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Wanted - a mascot to represent the North Platte Community College Knights athletic programs.
NPCC is seeking an extroverted individual with a certain degree of theatrical and dance skills to be the official mascot for the Knights. The individual must be motivated, with a strong desire to engage and entertain audiences while enhancing the college experience.
Nursing students from Mid-Plains Community College helped move patients/equipment into the new patient tower at Great Plains Health on Tuesday. Doing so gave them a chance to learn the layout of the new building. The students included:
Becca Faust, of North Platte, and Ashley Kautz, of Grant
The former Post Office and Federal Building at Fifth and Jeffers streets in North Platte was once home to the North Platte Junior College. The building sold in November of 1999.
Monday marked a special day in history for North Platte Community College. It represented 50 years since the college officially opened its doors on Aug. 31, 1965.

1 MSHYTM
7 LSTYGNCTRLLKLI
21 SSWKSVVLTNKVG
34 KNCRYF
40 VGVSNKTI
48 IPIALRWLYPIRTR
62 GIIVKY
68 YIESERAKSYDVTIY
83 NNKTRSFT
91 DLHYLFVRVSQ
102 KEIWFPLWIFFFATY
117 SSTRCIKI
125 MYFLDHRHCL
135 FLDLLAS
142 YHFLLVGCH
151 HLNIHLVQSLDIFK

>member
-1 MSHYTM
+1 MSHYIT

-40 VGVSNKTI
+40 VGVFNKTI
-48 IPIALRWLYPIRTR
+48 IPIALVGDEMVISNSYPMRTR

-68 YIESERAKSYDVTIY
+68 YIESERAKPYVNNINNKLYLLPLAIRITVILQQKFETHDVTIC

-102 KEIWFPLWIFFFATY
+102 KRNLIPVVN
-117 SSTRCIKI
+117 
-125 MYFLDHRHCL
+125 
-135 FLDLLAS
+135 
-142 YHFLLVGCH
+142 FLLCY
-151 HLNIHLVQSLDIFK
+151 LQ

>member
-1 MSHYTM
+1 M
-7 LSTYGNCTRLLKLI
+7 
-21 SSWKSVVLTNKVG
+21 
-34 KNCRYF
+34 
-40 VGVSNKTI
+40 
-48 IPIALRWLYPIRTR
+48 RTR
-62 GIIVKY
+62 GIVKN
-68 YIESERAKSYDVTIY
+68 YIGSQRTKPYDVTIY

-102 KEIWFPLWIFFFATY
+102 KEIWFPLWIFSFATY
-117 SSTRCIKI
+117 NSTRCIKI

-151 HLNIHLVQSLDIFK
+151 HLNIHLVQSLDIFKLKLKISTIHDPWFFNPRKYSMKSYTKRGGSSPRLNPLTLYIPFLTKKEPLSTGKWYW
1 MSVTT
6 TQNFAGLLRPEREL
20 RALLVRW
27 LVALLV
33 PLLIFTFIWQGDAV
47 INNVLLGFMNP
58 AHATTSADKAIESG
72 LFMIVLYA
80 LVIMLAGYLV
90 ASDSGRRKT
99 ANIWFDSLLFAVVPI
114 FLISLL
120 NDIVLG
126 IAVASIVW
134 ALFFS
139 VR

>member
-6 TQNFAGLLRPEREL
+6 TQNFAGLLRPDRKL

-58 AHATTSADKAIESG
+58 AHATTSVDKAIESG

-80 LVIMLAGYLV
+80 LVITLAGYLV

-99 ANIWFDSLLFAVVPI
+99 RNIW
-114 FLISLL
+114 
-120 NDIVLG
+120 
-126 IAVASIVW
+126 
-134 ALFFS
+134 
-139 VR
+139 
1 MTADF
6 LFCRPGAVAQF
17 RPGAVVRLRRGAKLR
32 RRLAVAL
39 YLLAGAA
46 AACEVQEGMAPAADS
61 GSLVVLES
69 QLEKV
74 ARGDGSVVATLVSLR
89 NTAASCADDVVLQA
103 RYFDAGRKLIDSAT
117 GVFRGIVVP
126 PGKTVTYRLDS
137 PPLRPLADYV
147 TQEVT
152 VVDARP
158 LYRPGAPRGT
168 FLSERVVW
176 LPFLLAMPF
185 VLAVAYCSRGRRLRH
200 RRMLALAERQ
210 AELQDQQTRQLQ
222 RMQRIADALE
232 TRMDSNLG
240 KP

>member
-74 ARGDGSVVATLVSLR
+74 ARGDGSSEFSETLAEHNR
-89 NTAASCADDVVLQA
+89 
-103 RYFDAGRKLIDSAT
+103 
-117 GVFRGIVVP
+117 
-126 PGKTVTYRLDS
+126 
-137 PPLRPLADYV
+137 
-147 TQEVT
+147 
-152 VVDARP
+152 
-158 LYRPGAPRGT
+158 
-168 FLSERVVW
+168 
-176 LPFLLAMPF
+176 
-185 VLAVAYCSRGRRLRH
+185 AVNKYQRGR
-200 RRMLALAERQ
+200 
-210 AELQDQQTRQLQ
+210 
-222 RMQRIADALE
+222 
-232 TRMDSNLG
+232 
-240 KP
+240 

Mid-Plains Community College will decrease its local property tax asking by 4.88 percent.
The information was presented by MPCC Vice-President of Administrative Services Mike Steele to the MPCC Board of Governors on Wednesday night. It’s part of the proposed budget for MPCC for the 2015-16 fiscal year.
Mid-Plains Community College will post the only increase in enrollments among the six community colleges in Nebraska for the 2014-15 academic year. That’s according to findings from a recent enrollment audit.
MPCC President Ryan Purdy said the Enrollment Audit reflected a .5 percent increase in Full-Time-Equivalent (FTE) over the prior year's (2013-14) enrollments. FTE is formulated by dividing the total number of credits completed by 30 (representing a single student taking two semesters of 15 credits).